"He's a good player, no doubt," Dombrowski said Tuesday during his annual appearance at the Detroit Sports Broadcasters Association luncheon.
By all reports, that is an understatement. At age 19, 6 feet tall and 210 pounds, he has been touted as the best young Cuban player to come to the states in a while. His showcase workout in Guatemala in December reportedly drew evaluators from nearly every Major League club.
Between his athleticism and his hitting ability, his talent is strong enough that some team is expected to break its international amateur signing budget to get him. It's strong enough that the Tigers -- a team that for the past several years has spent big to win now -- are at least open to the idea of spending big to secure his talents for the future.
The Tigers brought in Moncada for a private workout last week at their Spring Training facility in Lakeland, Fla. It was around the same time that Moncada worked out for the Tampa Bay Rays down the road at Tropicana Field in St. Petersburg.
Other clubs to work out Moncada, according to MLB.com's Jesse Sanchez, include the Yankees, Red Sox, Dodgers, Padres, Giants, Rangers and Brewers. With Moncada now legally cleared by Major League Baseball and the U.S. Department of the Treasury's Office of Foreign Assets Control (OFAC) for teams to sign, that list could increase.
Moncada told Sanchez he would like to sign soon and make it to the Majors as quickly as possible. Detroit isn't viewed as a favorite, but rather a dark-horse competitor.
Since Moncada is younger than 23 and didn't play pro ball in Cuba, he's subject to international signing guidelines, including bonus restrictions. Each team gets a $700,000 base pool plus bonuses based on reverse order of finish the previous season. The Tigers had the sixth-lowest spending pool at $1,946,900, while the Astros had just over $5 million.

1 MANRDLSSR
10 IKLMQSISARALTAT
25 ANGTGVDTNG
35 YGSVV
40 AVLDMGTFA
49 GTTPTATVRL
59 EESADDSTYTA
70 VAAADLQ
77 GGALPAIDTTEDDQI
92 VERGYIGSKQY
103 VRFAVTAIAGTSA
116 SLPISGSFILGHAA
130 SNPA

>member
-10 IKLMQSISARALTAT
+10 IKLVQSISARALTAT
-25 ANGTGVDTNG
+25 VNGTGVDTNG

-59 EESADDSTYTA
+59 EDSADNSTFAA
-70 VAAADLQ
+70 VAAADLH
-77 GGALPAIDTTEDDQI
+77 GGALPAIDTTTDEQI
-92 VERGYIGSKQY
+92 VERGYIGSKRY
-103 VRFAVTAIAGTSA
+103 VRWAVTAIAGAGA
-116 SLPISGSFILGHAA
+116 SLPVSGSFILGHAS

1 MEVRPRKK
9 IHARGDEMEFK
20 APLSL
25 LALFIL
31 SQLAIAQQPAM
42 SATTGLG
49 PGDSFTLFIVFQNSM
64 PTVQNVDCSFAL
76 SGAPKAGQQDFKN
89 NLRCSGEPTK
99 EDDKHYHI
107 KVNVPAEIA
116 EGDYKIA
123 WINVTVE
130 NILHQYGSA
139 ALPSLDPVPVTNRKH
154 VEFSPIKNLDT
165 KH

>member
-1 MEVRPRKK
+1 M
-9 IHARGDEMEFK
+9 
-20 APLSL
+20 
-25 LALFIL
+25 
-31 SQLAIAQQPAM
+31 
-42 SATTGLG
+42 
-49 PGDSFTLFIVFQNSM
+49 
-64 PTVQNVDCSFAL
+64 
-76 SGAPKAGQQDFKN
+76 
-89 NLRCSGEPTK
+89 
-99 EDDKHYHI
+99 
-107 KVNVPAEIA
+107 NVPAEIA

Fitting Moncada within what's left of those pools isn't likely to happen. The key is having money left to spend, which is where Detroit could have an advantage.
The Tigers have traditionally shied away from big-money signings on the international market. They've shown interest in past Cuban players, including Rusney Castillo last summer and Yoenis Cespedes a few years ago, but they qualified as pro free agents. Detroit would be subject to penalties by signing Moncada, putting a cramp in future efforts to restock a farm system that has been thinned out by trades.
Yet the Tigers have a history of spending big for amateur talent when the opportunity arises. Before the current Draft spending caps, Detroit regularly signed top picks for well over recommended slot money, and stocked up on young pitchers because of it. It was the primary reason they ended up with Rick Porcello and Andrew Miller.
Moreover, the Tigers don't necessarily have to outspend the bigger-market clubs. According to Sanchez, the Yankees, Rays, Red Sox, D-backs and Angels all went over their spending limit far enough that they're in the maximum penalty range, including a ban on signings over $300,000 after July 2. For this period, they're subject to a 100 percent tax on overage, one dollar for every dollar they spend. The Tigers aren't in that threshold yet.